Anchorage is hunkered down for the entire month of December, impacting a wide variety of religious observances. Christmas, Hanukkah and other observances, whether celebrated religiously or secularly, will not be the same this year, because meeting in large groups for worship services, parties, or even family gatherings presents the lethal danger of spreading the coronavirus.
How are people of faith to reconcile traditions of gathering with the commandments to protect and care for others? Community gatherings are immensely important to the life of faith, and the suggestion that they should be temporarily sacrificed should not be taken lightly.
But any religious practice must always be seen not as the end, but as a means to an end. We do not pray simply to pray, but to connect with the divine. We do not read sacred texts simply to read them, but to allow them to inform and inspire us. And we do not gather simply for the sake of gathering, we gather to nourish souls and to create communities of love and service.
It is this deeper purpose that makes the decision clear: We must not take or encourage actions that put lives at risk. In most cases this means no gatherings this holiday season. Though it may seem counterintuitive at first, it is even more absurd to imagine that our faith would have us take action that cause sickness and death, in the service of a God who is purportedly commanding us to love our neighbors as ourselves. We cannot claim to love God if we do not love our neighbors, and we cannot claim to love our neighbors if we harm them. Gathering this year is hanging our neighbor and therefore stands in opposition to the meaning of worship, the meaning of Christmas, and the meaning of faith itself.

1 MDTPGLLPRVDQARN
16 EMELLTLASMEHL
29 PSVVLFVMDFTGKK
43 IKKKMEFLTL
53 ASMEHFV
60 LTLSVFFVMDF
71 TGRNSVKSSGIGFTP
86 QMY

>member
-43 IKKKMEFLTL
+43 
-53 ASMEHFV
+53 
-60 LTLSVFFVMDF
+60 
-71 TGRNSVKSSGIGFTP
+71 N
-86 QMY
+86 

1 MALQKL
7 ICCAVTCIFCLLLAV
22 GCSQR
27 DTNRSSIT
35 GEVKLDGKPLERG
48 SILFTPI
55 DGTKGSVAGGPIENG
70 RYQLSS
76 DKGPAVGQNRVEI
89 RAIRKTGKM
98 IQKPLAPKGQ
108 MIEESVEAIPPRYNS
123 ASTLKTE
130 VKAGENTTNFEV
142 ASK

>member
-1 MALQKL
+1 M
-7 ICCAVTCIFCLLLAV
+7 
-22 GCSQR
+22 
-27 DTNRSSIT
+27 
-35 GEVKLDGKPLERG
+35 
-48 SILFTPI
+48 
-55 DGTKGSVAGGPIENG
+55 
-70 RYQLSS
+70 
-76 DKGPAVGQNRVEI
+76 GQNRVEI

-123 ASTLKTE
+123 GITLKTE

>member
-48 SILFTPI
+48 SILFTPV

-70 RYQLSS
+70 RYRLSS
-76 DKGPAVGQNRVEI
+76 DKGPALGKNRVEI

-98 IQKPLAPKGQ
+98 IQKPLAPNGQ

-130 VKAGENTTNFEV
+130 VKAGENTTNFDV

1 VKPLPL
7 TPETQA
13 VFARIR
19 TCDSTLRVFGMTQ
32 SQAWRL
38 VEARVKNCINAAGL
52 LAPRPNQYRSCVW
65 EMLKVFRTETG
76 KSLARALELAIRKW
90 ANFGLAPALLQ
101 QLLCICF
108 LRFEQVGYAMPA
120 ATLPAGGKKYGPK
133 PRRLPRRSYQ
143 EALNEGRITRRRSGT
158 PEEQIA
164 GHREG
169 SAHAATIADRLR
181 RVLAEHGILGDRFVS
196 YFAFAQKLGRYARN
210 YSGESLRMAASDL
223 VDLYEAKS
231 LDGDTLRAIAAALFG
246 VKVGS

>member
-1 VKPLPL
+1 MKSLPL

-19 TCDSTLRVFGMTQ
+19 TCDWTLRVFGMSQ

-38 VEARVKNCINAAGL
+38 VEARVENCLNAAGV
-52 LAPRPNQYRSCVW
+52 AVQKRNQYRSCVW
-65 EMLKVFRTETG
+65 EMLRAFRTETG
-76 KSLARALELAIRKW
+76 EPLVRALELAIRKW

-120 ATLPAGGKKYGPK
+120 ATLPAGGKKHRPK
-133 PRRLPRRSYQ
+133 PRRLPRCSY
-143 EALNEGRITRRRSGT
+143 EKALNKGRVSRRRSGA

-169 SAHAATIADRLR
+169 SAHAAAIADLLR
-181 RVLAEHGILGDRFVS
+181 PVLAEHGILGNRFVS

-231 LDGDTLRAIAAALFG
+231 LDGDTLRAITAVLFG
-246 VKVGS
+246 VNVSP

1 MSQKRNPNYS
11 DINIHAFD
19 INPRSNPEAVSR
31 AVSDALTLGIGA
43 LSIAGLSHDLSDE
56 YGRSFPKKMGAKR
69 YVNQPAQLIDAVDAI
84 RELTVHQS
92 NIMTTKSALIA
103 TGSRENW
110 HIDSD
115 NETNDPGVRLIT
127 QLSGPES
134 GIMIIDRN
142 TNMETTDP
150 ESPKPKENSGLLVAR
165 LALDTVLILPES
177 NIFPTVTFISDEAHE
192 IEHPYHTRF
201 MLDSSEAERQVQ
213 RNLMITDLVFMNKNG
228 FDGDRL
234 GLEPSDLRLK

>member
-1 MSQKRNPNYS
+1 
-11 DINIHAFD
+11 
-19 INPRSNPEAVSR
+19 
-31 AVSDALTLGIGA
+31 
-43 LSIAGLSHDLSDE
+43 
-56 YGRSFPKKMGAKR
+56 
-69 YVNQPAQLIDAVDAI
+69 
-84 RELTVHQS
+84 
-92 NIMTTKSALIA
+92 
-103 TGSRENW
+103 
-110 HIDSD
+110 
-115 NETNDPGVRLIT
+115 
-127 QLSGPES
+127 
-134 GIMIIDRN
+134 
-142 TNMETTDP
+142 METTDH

Some have cited the Constitution, saying that it guarantees our freedoms of religion and free assembly, and therefore we ought to be allowed to gather, despite government-imposed regulations. And perhaps this is true. But we are appealing to a higher authority and a deeper question. The question we should be asking now is not “what are we allowed to do,” but rather, “what are we supposed to do?” How can we most honor our faith by caring for others? Or, to paraphrase the words of the first question a human asks God in the Bible: Are you your brother’s keeper?
— Janice Park
on behalf of Alaska Democratic Party Faith Caucus
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